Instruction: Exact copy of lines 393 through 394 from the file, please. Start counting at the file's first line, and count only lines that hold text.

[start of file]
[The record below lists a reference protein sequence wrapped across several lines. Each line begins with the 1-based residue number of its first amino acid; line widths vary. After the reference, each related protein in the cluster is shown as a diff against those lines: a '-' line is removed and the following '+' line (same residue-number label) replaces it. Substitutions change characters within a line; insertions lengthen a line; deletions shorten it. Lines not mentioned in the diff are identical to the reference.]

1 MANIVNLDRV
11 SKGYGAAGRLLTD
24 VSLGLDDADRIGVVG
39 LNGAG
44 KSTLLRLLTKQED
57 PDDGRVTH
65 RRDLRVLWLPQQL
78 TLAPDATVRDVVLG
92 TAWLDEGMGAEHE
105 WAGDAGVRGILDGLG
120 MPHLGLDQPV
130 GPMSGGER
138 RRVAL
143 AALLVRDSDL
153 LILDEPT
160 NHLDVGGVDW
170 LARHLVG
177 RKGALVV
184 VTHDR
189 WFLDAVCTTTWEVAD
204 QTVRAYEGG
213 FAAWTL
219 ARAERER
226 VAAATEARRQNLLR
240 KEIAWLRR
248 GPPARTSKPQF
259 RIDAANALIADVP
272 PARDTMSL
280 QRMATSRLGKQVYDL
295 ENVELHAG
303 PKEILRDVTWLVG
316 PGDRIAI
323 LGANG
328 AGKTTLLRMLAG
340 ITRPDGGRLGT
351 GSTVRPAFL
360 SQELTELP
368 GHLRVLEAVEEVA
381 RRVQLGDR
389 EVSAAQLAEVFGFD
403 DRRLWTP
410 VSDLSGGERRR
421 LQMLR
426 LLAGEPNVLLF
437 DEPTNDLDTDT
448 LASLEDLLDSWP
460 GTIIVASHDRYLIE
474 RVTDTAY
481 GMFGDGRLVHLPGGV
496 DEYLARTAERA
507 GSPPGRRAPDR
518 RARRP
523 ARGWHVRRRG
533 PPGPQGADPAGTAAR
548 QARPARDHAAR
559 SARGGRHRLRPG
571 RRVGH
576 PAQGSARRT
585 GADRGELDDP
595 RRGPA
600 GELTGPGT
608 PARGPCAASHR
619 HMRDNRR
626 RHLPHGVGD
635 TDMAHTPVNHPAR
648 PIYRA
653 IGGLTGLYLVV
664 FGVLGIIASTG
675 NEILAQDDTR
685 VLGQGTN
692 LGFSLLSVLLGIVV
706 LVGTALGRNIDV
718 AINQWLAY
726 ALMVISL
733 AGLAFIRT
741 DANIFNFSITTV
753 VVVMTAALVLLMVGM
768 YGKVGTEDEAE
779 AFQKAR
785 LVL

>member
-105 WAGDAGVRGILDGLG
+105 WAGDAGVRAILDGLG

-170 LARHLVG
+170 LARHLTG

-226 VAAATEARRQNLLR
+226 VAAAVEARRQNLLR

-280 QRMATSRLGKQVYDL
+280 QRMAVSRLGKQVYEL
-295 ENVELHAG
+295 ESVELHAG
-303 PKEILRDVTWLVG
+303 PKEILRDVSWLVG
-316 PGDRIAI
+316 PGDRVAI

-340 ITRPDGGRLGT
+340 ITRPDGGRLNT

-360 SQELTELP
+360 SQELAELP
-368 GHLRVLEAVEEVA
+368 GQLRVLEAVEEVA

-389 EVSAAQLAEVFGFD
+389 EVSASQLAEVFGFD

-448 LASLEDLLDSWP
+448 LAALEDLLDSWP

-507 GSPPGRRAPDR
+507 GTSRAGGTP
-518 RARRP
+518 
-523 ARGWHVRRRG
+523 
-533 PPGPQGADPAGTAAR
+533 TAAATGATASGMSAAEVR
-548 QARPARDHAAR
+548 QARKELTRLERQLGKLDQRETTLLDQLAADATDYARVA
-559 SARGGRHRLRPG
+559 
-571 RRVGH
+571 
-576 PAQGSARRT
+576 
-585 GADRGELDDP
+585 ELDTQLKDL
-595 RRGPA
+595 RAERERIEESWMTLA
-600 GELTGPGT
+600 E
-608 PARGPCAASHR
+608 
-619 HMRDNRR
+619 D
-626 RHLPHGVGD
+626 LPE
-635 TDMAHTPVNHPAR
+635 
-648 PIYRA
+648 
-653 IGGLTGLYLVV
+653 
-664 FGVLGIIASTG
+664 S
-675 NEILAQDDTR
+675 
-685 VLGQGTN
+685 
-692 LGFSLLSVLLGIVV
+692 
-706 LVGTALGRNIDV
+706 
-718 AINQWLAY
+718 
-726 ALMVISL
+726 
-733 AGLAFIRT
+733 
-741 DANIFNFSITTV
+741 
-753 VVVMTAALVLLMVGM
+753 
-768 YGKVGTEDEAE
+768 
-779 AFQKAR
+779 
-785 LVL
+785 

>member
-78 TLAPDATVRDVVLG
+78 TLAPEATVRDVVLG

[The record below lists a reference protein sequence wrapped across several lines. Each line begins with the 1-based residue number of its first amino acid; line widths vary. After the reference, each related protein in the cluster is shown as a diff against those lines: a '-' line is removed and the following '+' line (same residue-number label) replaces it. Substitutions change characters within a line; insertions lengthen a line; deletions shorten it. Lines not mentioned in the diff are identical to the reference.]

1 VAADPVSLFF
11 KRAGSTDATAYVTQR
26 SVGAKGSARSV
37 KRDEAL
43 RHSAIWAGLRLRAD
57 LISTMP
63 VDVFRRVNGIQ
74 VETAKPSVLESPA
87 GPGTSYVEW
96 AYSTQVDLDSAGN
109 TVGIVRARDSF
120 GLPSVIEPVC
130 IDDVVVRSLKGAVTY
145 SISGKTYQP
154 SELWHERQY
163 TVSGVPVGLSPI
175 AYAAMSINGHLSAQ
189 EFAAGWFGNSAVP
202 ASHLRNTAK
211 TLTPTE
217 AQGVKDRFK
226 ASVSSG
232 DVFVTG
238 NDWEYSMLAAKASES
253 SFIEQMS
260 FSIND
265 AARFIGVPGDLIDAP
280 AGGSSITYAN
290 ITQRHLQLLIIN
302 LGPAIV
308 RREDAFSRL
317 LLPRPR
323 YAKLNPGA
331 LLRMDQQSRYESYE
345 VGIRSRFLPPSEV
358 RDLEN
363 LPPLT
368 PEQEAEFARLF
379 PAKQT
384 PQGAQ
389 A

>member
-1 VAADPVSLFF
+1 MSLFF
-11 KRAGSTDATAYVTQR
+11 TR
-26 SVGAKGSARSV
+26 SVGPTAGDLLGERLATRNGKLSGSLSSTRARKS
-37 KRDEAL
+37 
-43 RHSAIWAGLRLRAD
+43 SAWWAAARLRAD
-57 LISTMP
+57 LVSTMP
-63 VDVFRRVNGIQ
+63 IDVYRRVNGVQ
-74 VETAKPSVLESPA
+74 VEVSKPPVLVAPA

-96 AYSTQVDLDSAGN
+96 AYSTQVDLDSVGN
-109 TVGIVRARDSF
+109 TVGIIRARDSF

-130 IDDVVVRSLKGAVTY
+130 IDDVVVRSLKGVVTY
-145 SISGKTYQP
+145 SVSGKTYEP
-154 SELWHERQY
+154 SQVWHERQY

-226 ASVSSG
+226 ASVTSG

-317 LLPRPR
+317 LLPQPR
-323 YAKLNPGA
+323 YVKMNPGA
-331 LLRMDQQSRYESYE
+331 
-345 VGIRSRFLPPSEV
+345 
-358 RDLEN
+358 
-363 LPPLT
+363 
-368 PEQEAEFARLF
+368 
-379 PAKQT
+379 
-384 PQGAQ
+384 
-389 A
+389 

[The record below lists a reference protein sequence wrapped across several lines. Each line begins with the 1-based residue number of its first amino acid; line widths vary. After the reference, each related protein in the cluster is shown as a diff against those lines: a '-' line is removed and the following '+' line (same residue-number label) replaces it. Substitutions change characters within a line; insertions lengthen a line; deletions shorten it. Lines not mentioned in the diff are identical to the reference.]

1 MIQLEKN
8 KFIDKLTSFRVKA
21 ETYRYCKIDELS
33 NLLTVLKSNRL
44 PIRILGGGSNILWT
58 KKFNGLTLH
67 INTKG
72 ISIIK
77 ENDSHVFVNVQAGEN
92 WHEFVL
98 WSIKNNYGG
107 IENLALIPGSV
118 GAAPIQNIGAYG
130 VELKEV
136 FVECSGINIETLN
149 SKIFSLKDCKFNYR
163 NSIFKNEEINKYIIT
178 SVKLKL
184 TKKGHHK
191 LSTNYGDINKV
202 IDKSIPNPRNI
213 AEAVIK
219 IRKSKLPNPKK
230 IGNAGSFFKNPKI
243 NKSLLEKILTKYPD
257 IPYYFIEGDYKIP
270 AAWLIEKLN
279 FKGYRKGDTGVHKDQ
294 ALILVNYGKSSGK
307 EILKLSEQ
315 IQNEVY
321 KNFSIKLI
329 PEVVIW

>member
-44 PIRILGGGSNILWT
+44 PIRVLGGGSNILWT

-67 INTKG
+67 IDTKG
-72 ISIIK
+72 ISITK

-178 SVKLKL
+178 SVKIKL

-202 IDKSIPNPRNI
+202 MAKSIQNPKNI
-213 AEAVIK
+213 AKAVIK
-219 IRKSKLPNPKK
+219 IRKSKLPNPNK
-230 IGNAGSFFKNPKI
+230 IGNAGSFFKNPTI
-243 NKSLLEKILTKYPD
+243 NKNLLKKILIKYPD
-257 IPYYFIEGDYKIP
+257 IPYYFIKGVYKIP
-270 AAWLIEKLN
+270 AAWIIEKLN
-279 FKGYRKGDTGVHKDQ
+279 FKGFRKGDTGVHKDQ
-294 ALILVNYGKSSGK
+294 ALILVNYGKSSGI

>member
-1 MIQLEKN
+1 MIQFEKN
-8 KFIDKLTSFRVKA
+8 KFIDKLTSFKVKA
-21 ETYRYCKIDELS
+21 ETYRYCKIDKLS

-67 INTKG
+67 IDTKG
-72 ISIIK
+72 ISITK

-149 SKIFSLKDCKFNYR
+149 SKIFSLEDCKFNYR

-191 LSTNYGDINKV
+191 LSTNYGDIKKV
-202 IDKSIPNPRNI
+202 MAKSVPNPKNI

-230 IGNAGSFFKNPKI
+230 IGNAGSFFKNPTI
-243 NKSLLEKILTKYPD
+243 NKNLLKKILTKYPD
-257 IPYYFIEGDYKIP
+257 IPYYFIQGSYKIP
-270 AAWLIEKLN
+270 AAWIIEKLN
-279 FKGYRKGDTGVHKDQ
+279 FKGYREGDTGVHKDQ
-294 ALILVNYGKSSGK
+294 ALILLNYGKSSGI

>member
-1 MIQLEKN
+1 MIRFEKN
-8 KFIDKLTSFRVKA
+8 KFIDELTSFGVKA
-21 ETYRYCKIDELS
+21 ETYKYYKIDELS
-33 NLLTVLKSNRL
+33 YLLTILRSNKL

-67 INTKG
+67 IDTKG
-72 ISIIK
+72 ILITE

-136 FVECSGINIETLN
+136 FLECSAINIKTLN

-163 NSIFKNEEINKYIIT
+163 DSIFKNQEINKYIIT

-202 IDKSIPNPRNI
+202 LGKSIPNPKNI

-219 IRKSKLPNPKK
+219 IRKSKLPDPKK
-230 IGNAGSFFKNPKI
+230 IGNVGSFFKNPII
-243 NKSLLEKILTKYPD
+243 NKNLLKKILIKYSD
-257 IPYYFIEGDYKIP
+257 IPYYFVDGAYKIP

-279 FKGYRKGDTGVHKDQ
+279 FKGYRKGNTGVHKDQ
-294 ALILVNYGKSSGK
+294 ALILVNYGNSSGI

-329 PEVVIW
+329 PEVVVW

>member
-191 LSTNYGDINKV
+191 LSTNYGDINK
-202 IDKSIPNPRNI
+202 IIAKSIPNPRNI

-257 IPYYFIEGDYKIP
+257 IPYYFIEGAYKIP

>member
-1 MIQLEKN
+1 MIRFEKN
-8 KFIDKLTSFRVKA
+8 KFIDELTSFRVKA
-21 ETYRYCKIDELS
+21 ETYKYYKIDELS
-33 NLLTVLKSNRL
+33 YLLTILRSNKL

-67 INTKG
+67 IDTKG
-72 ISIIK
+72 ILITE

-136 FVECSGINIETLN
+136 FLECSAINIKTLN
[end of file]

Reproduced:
+1 MIRFEKN
-8 KFIDKLTSFRVKA